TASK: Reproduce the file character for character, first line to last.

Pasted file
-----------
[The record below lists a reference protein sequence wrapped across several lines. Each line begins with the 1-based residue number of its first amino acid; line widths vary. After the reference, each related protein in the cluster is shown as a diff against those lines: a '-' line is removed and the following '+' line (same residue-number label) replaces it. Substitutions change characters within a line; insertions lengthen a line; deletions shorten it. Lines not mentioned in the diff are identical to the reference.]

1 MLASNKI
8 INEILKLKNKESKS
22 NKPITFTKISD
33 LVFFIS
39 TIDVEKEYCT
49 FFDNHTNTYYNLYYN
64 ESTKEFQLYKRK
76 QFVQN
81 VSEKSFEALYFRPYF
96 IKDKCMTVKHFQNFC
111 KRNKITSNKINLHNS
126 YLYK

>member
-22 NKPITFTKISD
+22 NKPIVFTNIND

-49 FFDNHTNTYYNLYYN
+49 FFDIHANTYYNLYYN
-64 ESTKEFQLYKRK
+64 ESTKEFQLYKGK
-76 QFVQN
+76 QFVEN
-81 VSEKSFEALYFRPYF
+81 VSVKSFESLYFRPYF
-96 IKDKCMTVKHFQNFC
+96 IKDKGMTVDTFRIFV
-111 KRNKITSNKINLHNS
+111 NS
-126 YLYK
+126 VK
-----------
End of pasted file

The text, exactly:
[The record below lists a reference protein sequence wrapped across several lines. Each line begins with the 1-based residue number of its first amino acid; line widths vary. After the reference, each related protein in the cluster is shown as a diff against those lines: a '-' line is removed and the following '+' line (same residue-number label) replaces it. Substitutions change characters within a line; insertions lengthen a line; deletions shorten it. Lines not mentioned in the diff are identical to the reference.]

1 MLASNKI
8 INEILKLKNKESKS
22 NKPITFTKISD
33 LVFFIS
39 TIDVEKEYCT
49 FFDNHTNTYYNLYYN
64 ESTKEFQLYKRK
76 QFVQN
81 VSEKSFEALYFRPYF
96 IKDKCMTVKHFQNFC
111 KRNKITSNKINLHNS
126 YLYK

>member
-22 NKPITFTKISD
+22 NKPIVFTNIND

-49 FFDNHTNTYYNLYYN
+49 FFDIHANTYYNLYYN
-64 ESTKEFQLYKRK
+64 ESTKEFQLYKGK
-76 QFVQN
+76 QFVEN
-81 VSEKSFEALYFRPYF
+81 VSVKSFESLYFRPYF
-96 IKDKCMTVKHFQNFC
+96 IKDKGMTVDTFRIFV
-111 KRNKITSNKINLHNS
+111 NS
-126 YLYK
+126 VK